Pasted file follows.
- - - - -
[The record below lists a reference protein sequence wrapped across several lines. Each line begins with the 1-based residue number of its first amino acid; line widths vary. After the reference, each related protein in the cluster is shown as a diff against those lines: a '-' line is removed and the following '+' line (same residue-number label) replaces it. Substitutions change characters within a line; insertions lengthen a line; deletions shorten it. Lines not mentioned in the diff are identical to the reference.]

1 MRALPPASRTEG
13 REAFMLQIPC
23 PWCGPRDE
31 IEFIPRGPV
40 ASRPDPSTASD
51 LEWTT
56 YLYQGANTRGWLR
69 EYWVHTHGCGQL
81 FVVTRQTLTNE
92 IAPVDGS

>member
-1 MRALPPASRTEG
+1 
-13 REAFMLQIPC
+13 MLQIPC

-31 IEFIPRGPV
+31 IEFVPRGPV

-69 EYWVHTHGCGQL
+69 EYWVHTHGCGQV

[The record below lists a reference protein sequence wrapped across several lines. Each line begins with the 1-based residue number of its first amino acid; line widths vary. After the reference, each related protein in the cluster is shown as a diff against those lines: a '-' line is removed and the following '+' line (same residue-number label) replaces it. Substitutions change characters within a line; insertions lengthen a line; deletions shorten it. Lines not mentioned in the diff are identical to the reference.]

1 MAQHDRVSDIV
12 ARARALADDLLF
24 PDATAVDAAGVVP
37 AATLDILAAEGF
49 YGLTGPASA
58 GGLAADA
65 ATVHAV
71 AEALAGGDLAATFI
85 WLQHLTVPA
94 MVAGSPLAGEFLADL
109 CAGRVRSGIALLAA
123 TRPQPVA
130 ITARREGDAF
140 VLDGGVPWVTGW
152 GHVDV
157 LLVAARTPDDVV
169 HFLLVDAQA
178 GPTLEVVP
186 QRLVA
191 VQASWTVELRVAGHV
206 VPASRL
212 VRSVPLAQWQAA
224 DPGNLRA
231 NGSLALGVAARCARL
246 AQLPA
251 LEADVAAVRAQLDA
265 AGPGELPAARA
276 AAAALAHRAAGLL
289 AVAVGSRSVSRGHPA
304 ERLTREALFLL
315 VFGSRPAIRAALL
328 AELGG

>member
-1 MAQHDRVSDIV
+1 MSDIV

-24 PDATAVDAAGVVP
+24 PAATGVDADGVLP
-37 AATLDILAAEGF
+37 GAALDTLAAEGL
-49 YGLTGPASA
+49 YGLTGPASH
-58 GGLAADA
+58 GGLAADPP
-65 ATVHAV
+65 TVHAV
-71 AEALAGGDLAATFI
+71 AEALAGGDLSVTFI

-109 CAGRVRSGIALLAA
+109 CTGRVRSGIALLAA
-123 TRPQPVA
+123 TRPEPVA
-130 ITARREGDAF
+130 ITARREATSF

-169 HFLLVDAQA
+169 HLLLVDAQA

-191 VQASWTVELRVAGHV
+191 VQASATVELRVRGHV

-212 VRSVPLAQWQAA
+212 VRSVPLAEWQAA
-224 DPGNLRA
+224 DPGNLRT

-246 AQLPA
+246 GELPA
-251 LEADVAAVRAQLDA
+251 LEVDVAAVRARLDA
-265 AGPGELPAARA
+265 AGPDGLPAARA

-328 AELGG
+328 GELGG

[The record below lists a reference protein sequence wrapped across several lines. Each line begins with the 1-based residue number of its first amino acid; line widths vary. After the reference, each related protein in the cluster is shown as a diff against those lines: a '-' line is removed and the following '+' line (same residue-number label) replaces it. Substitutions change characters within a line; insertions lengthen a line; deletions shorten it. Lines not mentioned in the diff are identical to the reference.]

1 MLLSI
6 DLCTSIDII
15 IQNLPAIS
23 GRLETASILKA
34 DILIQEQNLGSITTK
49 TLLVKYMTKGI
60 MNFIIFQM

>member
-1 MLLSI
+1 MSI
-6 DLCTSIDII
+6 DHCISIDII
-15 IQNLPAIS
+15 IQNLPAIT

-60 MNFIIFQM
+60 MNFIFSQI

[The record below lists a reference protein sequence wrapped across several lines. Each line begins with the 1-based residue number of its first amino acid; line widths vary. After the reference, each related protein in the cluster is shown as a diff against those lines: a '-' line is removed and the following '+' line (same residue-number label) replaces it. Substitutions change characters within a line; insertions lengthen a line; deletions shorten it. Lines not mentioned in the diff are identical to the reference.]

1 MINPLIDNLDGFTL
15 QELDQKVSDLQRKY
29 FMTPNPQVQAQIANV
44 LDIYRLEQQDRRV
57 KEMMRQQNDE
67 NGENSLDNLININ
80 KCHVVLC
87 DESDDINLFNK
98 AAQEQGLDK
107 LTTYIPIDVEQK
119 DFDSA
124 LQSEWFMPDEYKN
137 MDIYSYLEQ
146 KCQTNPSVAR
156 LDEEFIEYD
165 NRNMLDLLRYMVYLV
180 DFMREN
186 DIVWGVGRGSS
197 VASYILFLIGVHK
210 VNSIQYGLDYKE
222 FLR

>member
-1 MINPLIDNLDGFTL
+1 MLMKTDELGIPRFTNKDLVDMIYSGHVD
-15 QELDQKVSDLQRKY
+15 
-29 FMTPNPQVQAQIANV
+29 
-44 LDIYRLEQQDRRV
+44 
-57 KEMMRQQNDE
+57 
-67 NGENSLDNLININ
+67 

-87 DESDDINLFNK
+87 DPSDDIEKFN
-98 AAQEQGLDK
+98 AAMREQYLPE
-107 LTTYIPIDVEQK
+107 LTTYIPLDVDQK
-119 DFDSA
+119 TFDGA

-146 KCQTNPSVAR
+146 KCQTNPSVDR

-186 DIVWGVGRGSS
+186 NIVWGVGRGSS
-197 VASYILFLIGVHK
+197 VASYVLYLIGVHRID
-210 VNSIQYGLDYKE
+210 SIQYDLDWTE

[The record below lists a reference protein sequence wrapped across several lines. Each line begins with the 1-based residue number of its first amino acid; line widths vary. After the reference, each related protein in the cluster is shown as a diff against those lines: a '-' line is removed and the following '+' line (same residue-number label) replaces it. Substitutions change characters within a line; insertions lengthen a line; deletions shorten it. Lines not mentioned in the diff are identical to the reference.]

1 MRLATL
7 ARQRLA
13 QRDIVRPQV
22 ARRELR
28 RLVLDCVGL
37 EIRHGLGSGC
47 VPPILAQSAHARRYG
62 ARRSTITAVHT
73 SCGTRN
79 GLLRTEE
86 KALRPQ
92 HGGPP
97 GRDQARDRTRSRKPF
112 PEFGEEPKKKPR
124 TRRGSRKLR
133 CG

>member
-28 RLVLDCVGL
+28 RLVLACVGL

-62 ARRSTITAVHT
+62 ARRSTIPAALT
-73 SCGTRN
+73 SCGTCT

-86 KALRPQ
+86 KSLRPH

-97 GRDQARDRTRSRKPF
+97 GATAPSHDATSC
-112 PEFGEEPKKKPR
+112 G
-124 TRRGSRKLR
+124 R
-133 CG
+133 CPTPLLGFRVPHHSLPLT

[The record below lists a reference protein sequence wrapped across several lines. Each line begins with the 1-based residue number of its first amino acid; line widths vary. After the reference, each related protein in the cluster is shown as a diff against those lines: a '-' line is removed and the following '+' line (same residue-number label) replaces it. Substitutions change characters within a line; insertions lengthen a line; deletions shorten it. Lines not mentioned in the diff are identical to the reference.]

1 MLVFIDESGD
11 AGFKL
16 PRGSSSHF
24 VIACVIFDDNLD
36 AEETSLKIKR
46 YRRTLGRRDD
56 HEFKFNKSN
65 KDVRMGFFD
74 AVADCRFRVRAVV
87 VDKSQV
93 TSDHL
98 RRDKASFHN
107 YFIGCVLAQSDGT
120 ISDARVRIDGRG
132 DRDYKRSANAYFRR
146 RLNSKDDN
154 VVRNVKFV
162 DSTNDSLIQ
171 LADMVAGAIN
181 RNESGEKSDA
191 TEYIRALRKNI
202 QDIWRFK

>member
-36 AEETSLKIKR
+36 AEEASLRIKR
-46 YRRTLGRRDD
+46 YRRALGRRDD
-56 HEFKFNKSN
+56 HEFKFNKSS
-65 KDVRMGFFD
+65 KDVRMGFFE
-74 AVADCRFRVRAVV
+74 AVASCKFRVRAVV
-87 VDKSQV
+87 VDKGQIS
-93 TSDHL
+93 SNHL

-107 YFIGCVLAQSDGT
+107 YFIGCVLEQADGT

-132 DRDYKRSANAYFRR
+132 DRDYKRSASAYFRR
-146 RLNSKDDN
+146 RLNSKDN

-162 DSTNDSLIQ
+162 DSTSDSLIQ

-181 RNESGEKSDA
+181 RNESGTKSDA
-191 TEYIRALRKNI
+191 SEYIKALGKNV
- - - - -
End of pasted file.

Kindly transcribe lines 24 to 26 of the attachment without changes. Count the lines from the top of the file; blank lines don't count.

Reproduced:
24 PDATAVDAAGVVP
37 AATLDILAAEGF
49 YGLTGPASA